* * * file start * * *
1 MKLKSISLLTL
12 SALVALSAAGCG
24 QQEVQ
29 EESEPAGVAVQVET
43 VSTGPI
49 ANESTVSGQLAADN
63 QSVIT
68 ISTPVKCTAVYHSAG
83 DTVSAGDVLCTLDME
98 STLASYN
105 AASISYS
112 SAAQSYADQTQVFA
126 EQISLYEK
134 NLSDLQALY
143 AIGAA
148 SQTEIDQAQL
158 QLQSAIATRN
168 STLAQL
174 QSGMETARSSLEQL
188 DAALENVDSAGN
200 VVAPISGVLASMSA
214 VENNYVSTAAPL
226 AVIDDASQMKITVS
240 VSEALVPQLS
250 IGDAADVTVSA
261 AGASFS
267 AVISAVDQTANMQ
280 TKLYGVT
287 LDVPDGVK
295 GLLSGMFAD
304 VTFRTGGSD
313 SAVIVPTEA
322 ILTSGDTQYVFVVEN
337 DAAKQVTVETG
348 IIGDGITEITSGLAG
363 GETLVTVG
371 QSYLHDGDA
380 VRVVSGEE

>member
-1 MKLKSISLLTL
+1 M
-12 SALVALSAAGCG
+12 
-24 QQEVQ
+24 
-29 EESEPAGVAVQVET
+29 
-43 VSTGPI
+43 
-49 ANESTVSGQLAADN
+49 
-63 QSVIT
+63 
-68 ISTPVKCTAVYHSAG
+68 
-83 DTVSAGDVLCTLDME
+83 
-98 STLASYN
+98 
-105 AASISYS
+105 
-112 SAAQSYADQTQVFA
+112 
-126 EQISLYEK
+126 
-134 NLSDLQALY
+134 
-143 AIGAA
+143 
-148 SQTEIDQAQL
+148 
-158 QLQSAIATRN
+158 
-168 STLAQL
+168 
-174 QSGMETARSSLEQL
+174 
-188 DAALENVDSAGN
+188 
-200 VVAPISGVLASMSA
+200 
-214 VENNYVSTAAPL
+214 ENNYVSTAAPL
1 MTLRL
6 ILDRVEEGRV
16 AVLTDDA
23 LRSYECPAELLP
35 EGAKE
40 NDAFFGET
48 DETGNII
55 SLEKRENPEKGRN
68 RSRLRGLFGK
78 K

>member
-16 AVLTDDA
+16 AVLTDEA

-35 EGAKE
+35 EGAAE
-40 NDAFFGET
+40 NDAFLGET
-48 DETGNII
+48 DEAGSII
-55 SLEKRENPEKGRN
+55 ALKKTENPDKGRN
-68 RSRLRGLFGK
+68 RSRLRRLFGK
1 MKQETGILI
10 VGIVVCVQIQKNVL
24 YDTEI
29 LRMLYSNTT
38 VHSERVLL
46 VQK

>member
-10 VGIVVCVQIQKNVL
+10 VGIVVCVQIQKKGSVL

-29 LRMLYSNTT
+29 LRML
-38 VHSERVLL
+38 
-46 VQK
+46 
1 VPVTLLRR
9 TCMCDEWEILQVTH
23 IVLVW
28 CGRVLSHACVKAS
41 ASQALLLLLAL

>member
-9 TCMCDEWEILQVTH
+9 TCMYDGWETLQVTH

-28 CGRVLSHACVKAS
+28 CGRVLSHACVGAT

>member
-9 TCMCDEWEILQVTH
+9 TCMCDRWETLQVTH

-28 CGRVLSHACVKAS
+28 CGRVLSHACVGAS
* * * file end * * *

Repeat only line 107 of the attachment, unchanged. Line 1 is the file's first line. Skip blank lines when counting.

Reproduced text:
1 MKQETGILI